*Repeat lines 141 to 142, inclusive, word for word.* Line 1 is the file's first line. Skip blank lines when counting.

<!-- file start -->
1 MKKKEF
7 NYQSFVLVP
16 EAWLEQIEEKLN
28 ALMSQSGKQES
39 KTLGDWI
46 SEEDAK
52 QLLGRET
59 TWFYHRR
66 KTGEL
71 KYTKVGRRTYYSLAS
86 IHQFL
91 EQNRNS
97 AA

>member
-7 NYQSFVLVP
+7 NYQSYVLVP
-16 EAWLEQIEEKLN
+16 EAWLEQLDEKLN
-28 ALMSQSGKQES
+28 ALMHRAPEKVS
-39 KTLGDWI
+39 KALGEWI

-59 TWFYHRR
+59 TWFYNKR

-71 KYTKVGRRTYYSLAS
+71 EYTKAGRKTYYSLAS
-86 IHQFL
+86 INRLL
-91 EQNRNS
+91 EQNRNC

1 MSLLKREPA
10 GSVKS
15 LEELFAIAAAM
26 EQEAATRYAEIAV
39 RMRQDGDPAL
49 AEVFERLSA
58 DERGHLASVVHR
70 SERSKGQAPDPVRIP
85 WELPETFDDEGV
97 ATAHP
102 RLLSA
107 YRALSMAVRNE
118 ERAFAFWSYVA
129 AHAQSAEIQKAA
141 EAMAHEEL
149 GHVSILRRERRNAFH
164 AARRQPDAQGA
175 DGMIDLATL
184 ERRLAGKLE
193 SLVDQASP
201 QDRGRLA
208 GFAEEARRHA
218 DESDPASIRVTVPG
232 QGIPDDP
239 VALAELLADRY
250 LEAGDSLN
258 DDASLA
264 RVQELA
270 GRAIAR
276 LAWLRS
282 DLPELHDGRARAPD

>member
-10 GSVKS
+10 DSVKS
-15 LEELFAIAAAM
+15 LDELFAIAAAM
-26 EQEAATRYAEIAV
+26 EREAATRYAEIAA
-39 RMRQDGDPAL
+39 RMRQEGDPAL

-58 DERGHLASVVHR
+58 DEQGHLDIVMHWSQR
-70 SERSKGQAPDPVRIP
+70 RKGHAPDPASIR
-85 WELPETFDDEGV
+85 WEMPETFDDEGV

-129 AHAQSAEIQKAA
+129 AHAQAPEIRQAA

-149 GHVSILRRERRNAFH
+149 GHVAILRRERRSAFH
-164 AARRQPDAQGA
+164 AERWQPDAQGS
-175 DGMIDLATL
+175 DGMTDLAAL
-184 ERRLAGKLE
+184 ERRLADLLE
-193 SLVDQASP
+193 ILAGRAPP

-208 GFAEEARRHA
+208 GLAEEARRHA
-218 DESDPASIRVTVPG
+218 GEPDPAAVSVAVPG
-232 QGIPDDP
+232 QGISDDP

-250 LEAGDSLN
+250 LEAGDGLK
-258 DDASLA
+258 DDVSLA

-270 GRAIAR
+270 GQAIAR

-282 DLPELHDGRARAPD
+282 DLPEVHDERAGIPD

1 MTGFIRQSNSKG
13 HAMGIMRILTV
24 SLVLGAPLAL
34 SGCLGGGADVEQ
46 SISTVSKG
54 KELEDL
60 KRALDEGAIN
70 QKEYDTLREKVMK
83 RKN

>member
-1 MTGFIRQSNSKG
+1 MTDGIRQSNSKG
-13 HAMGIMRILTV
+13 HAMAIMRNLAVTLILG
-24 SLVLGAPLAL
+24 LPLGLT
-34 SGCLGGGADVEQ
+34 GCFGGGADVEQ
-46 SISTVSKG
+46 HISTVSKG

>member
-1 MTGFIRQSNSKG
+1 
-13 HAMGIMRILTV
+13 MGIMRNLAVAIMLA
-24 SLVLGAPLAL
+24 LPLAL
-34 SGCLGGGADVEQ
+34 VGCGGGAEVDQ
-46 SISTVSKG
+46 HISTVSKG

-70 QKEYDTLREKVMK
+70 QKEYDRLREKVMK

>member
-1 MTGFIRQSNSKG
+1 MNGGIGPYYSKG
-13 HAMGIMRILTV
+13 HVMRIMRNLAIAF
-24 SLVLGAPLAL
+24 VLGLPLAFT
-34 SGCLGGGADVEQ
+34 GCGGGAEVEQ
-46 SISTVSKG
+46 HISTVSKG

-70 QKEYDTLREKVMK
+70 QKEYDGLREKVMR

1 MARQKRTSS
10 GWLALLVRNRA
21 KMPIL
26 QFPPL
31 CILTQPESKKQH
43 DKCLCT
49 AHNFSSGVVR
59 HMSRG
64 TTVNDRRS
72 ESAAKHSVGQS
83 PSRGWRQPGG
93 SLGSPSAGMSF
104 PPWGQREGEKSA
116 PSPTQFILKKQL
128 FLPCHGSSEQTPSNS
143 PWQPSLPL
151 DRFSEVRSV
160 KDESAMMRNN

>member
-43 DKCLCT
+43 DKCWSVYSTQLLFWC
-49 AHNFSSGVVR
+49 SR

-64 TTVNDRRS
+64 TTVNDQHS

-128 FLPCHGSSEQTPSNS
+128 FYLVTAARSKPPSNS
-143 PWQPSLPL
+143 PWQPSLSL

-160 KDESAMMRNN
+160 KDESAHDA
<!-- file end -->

-24 SLVLGAPLAL
+24 VLGLPLAFT